You've just landed an entry-level job in a large corporation and you are already thinking of how you can move up. You know just where you want your career to go, but do you really know what sets you apart from the pack of recent graduates seeking to get to the same level?
What steps do you need to take to prepare for advancement? What strategy should you have to become a very functional contributor and team member? To help you get that road plan together, here's a rough guide based on insights and perspectives from corporate executives with 20/20 vision. Their valuable experiences will give you just the kind of foresight you need to soar.
The same drive and determination that helped land the dream job (don't forget the summer internships) are what you'll need to climb the career ladder. You can't sit back and wait for work to come to you.
"I think a lot of people when they come out of college want a ‘hockey stick effect’— in 10 or five years they want to be a vice president," said Chineta Davis, retired vice president and general manager of operations in Northrop Grumman's Electronic Systems sector.
Still, if you want to move up, “move fast” is Davis' first advice. She also adds that to get ahead, it's important to know the players within the organization. Understand what their roles are, what they do and how they got where they are.
Davis entered the workforce during the first wave of corporate gender policies in the 1970s. Like other executive track women of the time, when faced with the option of creating a flex work schedule, she felt forced to take "time out" after a second child. Davis' off-ramp lasted two years, and she returned to take on a series of top-level, mission-critical assignments. Over three years, she cut back costs and scaled down the weight of technology for the F-22 and Joint Strike Fighter program. She also led the build of a German design mail sorter within schedule for the US Postal Service. In 1989, she won a $100 million in new business, building it from scratch to thriving double-digit growth and profitability within Northrop Grumman.
So how did she move into those kind of plum jobs?
"Just the fact that you're interested in continuing career growth puts your name in people's mind when they're considering," said Art Lofton, CIO and vice president for Northrop Grumman's Aerospace Systems sector. "At the end of the day, it's about networking, expressing your interest in opportunities. The more you get networked across the company, the more you understand what opportunities are out there."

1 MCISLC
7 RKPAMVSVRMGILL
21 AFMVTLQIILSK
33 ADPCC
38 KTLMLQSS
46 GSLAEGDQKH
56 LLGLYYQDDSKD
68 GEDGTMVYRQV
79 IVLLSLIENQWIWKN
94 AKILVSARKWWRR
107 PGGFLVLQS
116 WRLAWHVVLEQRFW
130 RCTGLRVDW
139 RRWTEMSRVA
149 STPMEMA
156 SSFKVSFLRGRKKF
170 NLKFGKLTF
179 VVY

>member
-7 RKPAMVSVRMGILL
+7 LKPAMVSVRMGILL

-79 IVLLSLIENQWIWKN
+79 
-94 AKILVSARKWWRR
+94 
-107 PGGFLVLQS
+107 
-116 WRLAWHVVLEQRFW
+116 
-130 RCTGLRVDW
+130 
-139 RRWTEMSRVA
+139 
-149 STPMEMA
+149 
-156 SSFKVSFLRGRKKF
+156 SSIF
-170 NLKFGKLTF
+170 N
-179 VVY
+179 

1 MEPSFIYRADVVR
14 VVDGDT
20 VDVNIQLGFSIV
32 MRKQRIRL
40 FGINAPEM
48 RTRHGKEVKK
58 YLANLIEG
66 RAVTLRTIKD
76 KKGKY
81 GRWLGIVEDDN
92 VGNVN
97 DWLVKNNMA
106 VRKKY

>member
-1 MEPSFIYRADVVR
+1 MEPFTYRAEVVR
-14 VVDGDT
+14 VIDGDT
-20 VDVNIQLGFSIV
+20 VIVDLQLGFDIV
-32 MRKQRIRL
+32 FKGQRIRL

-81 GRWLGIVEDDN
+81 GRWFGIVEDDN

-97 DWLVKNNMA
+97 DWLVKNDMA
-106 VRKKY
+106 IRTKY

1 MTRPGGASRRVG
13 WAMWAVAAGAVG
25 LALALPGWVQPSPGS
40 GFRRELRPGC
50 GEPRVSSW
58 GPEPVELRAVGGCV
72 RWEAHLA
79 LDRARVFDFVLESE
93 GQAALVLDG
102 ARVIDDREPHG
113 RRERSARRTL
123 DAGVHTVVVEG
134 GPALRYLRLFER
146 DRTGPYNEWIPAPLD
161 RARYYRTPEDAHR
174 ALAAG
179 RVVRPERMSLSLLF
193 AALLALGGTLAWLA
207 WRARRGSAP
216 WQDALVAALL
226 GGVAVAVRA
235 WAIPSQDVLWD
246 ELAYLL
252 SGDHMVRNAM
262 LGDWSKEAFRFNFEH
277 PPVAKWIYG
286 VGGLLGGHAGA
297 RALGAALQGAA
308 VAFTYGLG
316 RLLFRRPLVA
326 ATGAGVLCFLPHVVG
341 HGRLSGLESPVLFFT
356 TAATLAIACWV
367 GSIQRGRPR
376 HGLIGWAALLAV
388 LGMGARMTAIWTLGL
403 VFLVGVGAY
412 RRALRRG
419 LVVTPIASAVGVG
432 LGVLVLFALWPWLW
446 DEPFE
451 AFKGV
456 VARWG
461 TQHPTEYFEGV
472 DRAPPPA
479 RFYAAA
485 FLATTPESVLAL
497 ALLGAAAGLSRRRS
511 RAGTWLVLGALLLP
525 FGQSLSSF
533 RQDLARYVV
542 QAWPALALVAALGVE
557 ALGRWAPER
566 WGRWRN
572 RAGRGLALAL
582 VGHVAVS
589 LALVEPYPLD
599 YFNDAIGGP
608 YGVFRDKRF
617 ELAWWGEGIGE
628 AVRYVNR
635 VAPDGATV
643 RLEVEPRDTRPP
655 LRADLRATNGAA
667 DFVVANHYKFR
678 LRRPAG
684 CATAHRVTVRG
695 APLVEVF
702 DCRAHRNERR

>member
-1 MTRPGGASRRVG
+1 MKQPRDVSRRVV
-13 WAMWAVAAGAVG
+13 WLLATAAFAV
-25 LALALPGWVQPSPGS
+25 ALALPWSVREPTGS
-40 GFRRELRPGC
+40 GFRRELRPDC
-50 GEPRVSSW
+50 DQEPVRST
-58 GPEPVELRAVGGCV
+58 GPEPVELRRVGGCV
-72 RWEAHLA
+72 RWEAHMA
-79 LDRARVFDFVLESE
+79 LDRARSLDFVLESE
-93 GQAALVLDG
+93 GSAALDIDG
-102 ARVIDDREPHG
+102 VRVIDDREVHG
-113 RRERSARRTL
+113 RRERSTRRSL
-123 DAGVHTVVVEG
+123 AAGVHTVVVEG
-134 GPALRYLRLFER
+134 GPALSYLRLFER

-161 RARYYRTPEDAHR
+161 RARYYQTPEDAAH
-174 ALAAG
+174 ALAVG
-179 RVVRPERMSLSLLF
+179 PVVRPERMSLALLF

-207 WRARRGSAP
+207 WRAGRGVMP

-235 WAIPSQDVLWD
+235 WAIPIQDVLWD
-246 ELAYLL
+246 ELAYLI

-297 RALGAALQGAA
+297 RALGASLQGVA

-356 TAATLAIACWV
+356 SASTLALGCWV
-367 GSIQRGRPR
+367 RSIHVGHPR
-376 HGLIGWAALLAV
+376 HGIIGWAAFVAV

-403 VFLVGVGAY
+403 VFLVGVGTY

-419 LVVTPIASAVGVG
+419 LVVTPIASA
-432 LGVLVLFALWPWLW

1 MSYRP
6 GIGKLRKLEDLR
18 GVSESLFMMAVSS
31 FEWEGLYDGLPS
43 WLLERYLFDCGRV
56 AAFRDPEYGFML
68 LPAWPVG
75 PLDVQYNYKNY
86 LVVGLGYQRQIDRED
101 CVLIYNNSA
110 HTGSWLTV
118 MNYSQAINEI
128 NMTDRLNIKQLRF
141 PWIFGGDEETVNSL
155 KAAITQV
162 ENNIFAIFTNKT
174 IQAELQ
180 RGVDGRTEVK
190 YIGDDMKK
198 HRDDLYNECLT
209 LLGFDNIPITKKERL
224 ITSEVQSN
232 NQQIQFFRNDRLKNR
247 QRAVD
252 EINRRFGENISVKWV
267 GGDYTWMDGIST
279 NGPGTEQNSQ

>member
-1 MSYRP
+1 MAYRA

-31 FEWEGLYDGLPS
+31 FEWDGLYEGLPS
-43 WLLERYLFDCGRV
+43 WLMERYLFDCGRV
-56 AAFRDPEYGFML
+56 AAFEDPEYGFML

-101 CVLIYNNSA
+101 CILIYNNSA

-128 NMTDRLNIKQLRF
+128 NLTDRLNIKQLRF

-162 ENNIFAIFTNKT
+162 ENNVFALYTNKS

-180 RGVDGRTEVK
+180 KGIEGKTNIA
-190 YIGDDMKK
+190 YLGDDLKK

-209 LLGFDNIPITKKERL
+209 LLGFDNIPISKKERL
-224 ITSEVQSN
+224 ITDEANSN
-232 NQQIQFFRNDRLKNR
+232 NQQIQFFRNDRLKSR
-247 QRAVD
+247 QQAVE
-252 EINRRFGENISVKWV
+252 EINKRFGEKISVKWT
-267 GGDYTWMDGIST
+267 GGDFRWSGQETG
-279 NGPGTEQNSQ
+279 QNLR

"When I started as an engineer I kind of knew my discipline, my function," said Darryl Fraser, vice president of corporate communications at Northrop. Fraser also realized, however, he didn't know how his military program team interacted with thermal design folks, or even the structural people. So he made it a point to understand a bit more about the organization.
"That's what helped me get those phone calls and opportunities," Fraser said.
Taking on projects and assignments that give you the opportunity to lead a small team is a good way to start getting experience, said Vice President of Learning and Development Kathy Thomas. But when you get into roles where you are the key individual that folk go to—point person for advice and guidance—don't think leadership comes innately.
"That's the time to get professional development training where you actually learn how to lead, how to talk to people and communicate. It's so that you're in a position where you enable people and through that you enable projects to be successful," Thomas said.
Thomas’ four rules to help take your career to the next level are:
1. Know what's on your resume.
2. Know your value to the organization.
3. Know enough about the business your companies are in so you can bring your A-game every day.
4. Have mentors, champions and sponsors that will raise your name in a favorable light and raise your name when opportunities are being discussed.
Sure, having mentors is key, but how do you rev up to speed for new assignments?
"Do your homework. Find out as much as you can about the job," said Davis, who had 15 different assignments over her 33-year career. "When you don't know, find someone who can give you an answer, and then find a solution."
Lofton, who is a mechanical engineer by degree, says problem-solving skills, how to approach things, work with people and collaborate are some of the things he had in his toolbox as he advanced. Up against career information technology professionals when he competed for his current vice president position, he reflects on what gave him the edge.
"I brought a diverse set of skills and the ability to work across the experience regimes,” he said. “What does IT (information technology) mean to the business? How does it enable the business?"
Understanding the business and what it takes to bring value are the set of experiences and perspectives that helped him to success and taken him to the next level.
Lofton said his current position is made up of building blocks of his previous experiences. Among the many jobs the 25-year veteran has held at Northrop Grumman is running a site for composites at Hill Air Force base, a major U.S. Air Force base. The CIO position is Lofton's first IT position.